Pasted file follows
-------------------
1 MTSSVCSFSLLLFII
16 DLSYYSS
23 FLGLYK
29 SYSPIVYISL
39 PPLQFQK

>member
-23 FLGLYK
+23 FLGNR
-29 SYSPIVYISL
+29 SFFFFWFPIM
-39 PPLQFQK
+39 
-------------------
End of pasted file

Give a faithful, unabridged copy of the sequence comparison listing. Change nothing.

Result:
1 MTSSVCSFSLLLFII
16 DLSYYSS
23 FLGLYK
29 SYSPIVYISL
39 PPLQFQK

>member
-23 FLGLYK
+23 FLGNR
-29 SYSPIVYISL
+29 SFFFFWFPIM
-39 PPLQFQK
+39 